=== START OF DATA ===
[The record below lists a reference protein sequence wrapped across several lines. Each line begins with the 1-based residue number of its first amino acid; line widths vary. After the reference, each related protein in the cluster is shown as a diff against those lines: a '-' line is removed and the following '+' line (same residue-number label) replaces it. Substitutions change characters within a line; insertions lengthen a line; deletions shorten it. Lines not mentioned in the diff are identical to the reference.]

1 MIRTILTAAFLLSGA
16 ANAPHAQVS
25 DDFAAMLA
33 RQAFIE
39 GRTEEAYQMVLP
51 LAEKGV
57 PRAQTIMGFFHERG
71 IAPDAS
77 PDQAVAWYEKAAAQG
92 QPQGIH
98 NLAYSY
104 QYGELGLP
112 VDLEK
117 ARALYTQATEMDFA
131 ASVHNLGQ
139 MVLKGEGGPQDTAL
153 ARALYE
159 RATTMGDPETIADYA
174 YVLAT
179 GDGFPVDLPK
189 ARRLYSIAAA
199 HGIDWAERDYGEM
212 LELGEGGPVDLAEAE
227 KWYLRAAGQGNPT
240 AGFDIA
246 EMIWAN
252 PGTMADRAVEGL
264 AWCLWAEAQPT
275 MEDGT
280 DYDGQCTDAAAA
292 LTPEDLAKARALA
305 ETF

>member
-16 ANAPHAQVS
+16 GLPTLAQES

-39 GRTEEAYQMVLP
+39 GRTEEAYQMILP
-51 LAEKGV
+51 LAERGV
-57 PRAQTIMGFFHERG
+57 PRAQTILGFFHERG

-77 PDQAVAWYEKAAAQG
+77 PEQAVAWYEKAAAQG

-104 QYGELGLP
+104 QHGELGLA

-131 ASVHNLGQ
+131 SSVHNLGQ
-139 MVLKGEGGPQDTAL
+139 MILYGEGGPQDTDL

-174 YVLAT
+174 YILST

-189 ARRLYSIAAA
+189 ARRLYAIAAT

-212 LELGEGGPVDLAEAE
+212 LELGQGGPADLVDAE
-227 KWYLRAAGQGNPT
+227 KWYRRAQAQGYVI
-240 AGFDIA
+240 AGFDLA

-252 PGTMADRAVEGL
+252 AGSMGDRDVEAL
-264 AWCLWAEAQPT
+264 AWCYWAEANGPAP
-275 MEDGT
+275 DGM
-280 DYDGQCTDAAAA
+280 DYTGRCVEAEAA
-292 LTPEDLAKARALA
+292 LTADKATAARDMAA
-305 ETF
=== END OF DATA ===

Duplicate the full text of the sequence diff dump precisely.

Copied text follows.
[The record below lists a reference protein sequence wrapped across several lines. Each line begins with the 1-based residue number of its first amino acid; line widths vary. After the reference, each related protein in the cluster is shown as a diff against those lines: a '-' line is removed and the following '+' line (same residue-number label) replaces it. Substitutions change characters within a line; insertions lengthen a line; deletions shorten it. Lines not mentioned in the diff are identical to the reference.]

1 MIRTILTAAFLLSGA
16 ANAPHAQVS
25 DDFAAMLA
33 RQAFIE
39 GRTEEAYQMVLP
51 LAEKGV
57 PRAQTIMGFFHERG
71 IAPDAS
77 PDQAVAWYEKAAAQG
92 QPQGIH
98 NLAYSY
104 QYGELGLP
112 VDLEK
117 ARALYTQATEMDFA
131 ASVHNLGQ
139 MVLKGEGGPQDTAL
153 ARALYE
159 RATTMGDPETIADYA
174 YVLAT
179 GDGFPVDLPK
189 ARRLYSIAAA
199 HGIDWAERDYGEM
212 LELGEGGPVDLAEAE
227 KWYLRAAGQGNPT
240 AGFDIA
246 EMIWAN
252 PGTMADRAVEGL
264 AWCLWAEAQPT
275 MEDGT
280 DYDGQCTDAAAA
292 LTPEDLAKARALA
305 ETF

>member
-16 ANAPHAQVS
+16 GLPTLAQES

-39 GRTEEAYQMVLP
+39 GRTEEAYQMILP
-51 LAEKGV
+51 LAERGV
-57 PRAQTIMGFFHERG
+57 PRAQTILGFFHERG

-77 PDQAVAWYEKAAAQG
+77 PEQAVAWYEKAAAQG

-104 QYGELGLP
+104 QHGELGLA

-131 ASVHNLGQ
+131 SSVHNLGQ
-139 MVLKGEGGPQDTAL
+139 MILYGEGGPQDTDL

-174 YVLAT
+174 YILST

-189 ARRLYSIAAA
+189 ARRLYAIAAT

-212 LELGEGGPVDLAEAE
+212 LELGQGGPADLVDAE
-227 KWYLRAAGQGNPT
+227 KWYRRAQAQGYVI
-240 AGFDIA
+240 AGFDLA

-252 PGTMADRAVEGL
+252 AGSMGDRDVEAL
-264 AWCLWAEAQPT
+264 AWCYWAEANGPAP
-275 MEDGT
+275 DGM
-280 DYDGQCTDAAAA
+280 DYTGRCVEAEAA
-292 LTPEDLAKARALA
+292 LTADKATAARDMAA
-305 ETF